Sermon deliverd December 7, 2008
The economic news continues to worsen. One half million jobs were lost in November. The three largest car manufacturers are on the verge of bankruptcy. It's official-we're now in a recession. However, the signs of the season are still strong though: holiday lights in the neighborhood; a slew of advertisements for sales and many holiday parties and gatherings. Because of the economy, many will be scaling back on the celebration of Christmas. But wait a minute, let's stop and take a good look at what we are doing for the season.
Gift-giving: who are we buying for? Most of us plan to give gifts to immediate family, relatives and close friends. Do you ever feel frustrated shopping, not because you're fighting traffic on the streets and crowds in the stores but because you're trying to figure out what to get the person who has everything. I mean come on, don't most of us and most everyone we know, have just about everything we need? When shopping for ourselves or others, we're often just getting a new gadget to make our life more convenient or a better version of something we've already got.
Our Lord Jesus Christ was born in a cave, laid in a manger, surrounded by barnyard animals-a very humble beginning but in it God is calling our attention to the lowly. Let's look for and find people who need basic stuff: food, clothing, housing and the like. Let's stop spending money on ourselves and others who don't need it and practice almsgiving. The wisemen brought gifts to a poor family they did even know. We don't have to look far to do the same since we have Adopt-a-Family right her in own parish. Apparently, we still need people to sign-up to fulfill our commitment to these families-in-need.
How many of us have numerous invitations to holiday socials, dinners and parties, some on the same day? Some will make difficult choices about who they want to spend their time with and others will try to run around to every event. These gatherings will have plenty of food and all kinds of it, plenty to drink including beer, wine and alcohol. We certainly will be tempted to indulge and some may over-do-it.
Whether we realize it or not, all this running around, all these choices put before us and this constant consumption and celebration creates tension, stress and angst within. Is it any wonder that some people get more grinchy and scroogy during the holidays? It's probably because we are acting against our created nature. The Church and the Saints know this. That's why we have a 40 day fast before the Nativity of Christ. This time of Advent should be one of preparation and anticipation. How would Christmas feel if we opened all our presents two weeks beforehand? It would be anti-climatic. With all the busyness and craziness in the weeks leading up to December 25th, we do so much pre-celebrating that when that day actually comes most of the energy, joy and gratefulness is already sapped-out.
The fasting, and it's never too late to start preparing the correct way, should be accompanied by increased and intensified prayer. Yesterday, with the Liturgy of St. Nicholas and the subsequent youth mini-retreat including a discussion and cleaning the temple, we had a perfect opportunity to prepare ourselves and our house of worship for the coming of Christ. While a nice handful of people attended liturgy, many of us opted-out and thus there was no retreat and cleaning because we only had one young person and three adults in attendance.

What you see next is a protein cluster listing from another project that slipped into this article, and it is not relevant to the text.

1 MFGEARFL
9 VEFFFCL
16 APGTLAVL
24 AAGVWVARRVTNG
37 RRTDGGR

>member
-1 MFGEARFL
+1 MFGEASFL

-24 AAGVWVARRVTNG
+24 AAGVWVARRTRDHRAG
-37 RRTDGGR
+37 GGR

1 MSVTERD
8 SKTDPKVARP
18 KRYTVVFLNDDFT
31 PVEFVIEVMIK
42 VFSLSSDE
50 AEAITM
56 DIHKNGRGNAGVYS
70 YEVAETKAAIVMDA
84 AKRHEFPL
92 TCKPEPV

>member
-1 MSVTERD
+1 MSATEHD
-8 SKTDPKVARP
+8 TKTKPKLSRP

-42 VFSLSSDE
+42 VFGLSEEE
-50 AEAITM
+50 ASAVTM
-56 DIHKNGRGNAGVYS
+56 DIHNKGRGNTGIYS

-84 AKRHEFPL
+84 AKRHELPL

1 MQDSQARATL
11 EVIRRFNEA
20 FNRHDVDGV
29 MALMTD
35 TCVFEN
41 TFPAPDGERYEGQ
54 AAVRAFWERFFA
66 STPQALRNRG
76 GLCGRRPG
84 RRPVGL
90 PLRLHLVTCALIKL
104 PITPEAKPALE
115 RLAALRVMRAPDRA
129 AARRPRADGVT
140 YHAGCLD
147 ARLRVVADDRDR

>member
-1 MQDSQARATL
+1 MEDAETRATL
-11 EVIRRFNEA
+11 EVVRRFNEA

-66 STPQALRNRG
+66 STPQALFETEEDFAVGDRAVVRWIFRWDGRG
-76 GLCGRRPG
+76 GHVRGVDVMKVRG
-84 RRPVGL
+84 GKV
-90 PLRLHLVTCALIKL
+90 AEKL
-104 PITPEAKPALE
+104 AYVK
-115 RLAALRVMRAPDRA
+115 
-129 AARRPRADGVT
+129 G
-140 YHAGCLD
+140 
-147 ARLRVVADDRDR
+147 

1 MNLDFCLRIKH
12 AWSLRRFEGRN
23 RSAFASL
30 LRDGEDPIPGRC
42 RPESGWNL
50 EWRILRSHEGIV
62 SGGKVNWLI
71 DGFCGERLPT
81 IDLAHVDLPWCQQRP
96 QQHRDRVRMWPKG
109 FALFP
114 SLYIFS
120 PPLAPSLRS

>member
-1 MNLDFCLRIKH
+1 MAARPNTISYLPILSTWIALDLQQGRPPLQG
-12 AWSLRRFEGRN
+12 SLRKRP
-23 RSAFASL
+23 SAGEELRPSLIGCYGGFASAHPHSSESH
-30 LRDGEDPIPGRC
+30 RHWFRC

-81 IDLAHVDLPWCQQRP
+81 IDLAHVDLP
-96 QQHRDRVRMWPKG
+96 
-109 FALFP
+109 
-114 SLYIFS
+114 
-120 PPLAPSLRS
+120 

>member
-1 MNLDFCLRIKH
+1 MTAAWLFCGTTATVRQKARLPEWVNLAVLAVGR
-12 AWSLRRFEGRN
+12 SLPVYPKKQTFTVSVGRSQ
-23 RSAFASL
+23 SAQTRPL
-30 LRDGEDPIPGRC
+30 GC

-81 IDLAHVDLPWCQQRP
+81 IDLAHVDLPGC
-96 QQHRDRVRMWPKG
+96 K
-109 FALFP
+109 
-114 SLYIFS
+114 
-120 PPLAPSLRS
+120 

Where is our heart? What are the priorities in our life?
The Church canons set forth the ideal and implicit necessity of regular weekly timely worship at the Sunday Divine Liturgy accompanied by frequent reception of the Holy Eucharist. Unfortunately, too many of us are slipping into old, bad habits thinking that attending liturgy once or twice a month (or even less) is perfectly acceptable while most of us come late at various points during the liturgy. As I said before, it's never too late to repent and start preparing the right way. We have many more opportunities to confess, pray and worship.
For some, the holidays are a time of sadness, depression and despair. Why? Perhaps they recently lost a loved one to illness and death. It's the first holiday without their parent, spouse, child, or grandparent. Perhaps, they are elderly or infirm and have outgrown most of their family and friends or have become cut-off from them through estrangement or because they live far-away. Perhaps they are reminded of painful memories of the past that stand in stark contrast to the joy of the season. Perhaps, whether they realize it or not, they have no tangible belief in a Savior, a God who loves them and cares for them. Their hope is in material things, the stuff of this world, not in heaven above and the promise of eternal life. Thus, their life is ultimately lacking in purpose and meaning that causes and existential crisis.
We need to reach-out to these people and I'm not talking about delegating it to a committee to take care of it. Each one of us should take it as a personal responsibility to seek-out and visit those who are alone, those who are sick, those who are elderly and infirm, those who are just feeling down. Simply by spending time with them, your caring will be evident. You will give them hope. Give them your faith too. Talk about God and the fact that Christ's Incarnation, His taking on human flesh, renews our flesh and spirit and raises it up. The Nativity of our Savior demonstrates God's immense love for His creation and each one of us. Let's share that love in a meaningful way. Amen.
Fr. Richard Demetrius Andrews is the pastor of St. George Greek Orthodox Church in St. Paul, Minnesota. Fr. Andrews is the past president of Minnesota Eastern Orthodox Christian Clergy Association (MEOCCA), and a volunteer chaplain with the St. Paul Police Department.